Posts Tagged ‘Tetta Sugimoto’



JAPAN 2010  Directed by: Takeshi Kitano Written by: Takeshi Kitano  Produced by: Masayuki Mori, Takio Yoshida  Cinematography by: Katsumi Yanagijima  Editing by: Takeshi Kitano  Music by: Keiichi Suzuki  Cast: Takeshi Kitano, Kippei Shiina, Ryo Kase, Tomoko Miura, Jun Kunimura, Tetta Sugimoto, Takashi Tsukamoto, Yuka Itaya, Hideo Nakano, Renji Ishibashi, Fumiyo Kohinata, Soichiro Kitamura

An “entertaining” movie he wanted to make, Takashi Kitano said about OUTRAGE. A movie with no other ambition than that, a movie not even marking a return to the Yakuza genre. Something quite different from the preceding films.

In many ways OUTRAGE quite well corresponds to Mr. Kitano’s intentions. It was Mr. Kitano himself who delivered the swan song of the Yakuza movie two decades ago – interpreting OUTRAGE as a movie depicting a changing world where the old code of honor is worth nothing would mean to ignore the oeuvre of Mr. Kitano (as well as that of many other directors). Hailing OUTRAGE as a milestone of the genre, or as an epic story about the system individuals operate within, as well as the rules they abide by, would be nothing but evidence of ignorance.

Watching OUTRAGE is a bit of a time machine experience: we are revisiting places, characters and motifs of Mr. Kitano’s milestones, all amid a permanent conflict of signals the film sends. Is that shirt or that suit actually from the 80’s? But then why is that car from the 2000’s? There are obsolete characters in a modern world, and then there are contemporary characters in an obsolete world. It’s a constant struggle, also for the writer-director Takeshi Kitano. It seems like the cast from VIOLENT COP was beamed into modern-day Japan.

But what exactly is the difference between now and then? What has changed? Not much, I have to say. People kill for money, or for revenge, or for power. At some point Mr. Kitano rephrases the motif for violence as being “career”: a term that fits to times like these, where people spend 80% of their time on playing politics in corporations, positioning themselves and lying their asses off, while only spending 5% of their time actually working (the other 15% are spent on facebook @work). Nevertheless, climbing up the social ladder is what it’s always been about, and the way to get there doesn’t differ much from how it happened in Mr. Kitano’s earlier films. The permanent betrayal is nothing but an amplification of what we have seen before, and it much more has become a means of dramaturgy that drives the film forward than it being the actual subject of the movie. Betrayal doesn’t indicated loss of values in the Yakuza universe anymore, it merely indicates plot points.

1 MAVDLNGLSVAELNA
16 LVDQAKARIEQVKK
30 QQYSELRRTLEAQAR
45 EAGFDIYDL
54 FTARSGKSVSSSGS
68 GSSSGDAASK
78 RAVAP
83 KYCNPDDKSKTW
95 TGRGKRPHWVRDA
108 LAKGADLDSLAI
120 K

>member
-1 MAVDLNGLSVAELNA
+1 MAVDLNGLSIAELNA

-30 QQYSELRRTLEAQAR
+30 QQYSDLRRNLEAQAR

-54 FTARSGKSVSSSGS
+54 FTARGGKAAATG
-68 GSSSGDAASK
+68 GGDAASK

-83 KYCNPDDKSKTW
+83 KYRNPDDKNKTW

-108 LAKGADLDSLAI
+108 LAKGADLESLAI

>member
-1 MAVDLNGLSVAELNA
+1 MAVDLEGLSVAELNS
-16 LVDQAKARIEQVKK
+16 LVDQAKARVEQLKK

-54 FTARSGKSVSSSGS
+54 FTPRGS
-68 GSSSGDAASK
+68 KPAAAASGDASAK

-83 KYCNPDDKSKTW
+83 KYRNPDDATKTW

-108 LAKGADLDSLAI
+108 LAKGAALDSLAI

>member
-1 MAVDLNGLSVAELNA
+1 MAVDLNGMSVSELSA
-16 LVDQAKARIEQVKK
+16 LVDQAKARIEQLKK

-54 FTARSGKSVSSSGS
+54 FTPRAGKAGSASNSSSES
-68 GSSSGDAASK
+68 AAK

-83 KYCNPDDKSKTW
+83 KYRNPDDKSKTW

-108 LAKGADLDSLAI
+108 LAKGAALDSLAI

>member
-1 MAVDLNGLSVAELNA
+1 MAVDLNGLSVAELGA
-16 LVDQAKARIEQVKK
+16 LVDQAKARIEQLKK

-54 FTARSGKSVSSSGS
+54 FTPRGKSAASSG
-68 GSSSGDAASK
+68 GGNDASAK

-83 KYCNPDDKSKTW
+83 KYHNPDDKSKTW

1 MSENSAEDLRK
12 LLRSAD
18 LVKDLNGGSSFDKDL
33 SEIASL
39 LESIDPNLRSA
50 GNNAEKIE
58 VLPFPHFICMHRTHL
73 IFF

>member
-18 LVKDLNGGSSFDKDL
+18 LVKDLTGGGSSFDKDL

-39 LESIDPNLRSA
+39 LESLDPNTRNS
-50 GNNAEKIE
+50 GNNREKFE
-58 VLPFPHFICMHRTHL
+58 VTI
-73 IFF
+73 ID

For Otomo (or whatever he was called before) things don’t change however, and he doesn’t participate in change. Change is for the others. Betrayal comes as a surprise. He is a guy who cuts his finger off first and only later finds out that he did it for someone who deceived him. And he hasn’t realized yet that cutting off fingers just doesn’t cut it anymore anno 2010 in the first place. What makes him an anachronism also makes him the biggest threat to the “career Yakuza”: he doesn’t live for tomorrow, he lives for the past. The good old days are preserved within the Otomo character as he acts by their rules and their ethics and applies that school of thought to a world that has evolved.

Otomo doesn’t oppose progress (he doesn’t care enough about it), but he is the force that prevents it from happening (even though the world moves on without him finally). What Mr. Kitano doesn’t make clear is if OUTRAGE now is a statement for or against progress, or if it just laments that the world changes indeed with or without us, or if it’s an advice to adapt or if it’s about the survival of the fittest, whatever that means at a specific point in time.

Maybe OUTRAGE is a melancholic statement that there’s nothing left worth fighting for, or it’s the same statement made before, that idealists are a dying breed. But most probably it’s none of the above, but instead what Mr. Kitano set out to do in the first place: rock-solid entertainment that plays with genre conventions rather than making any statement or providing any new insights at all. OUTRAGE, maybe for the first time, is really a genre movie, not the genre-bending Kitano movie we all know.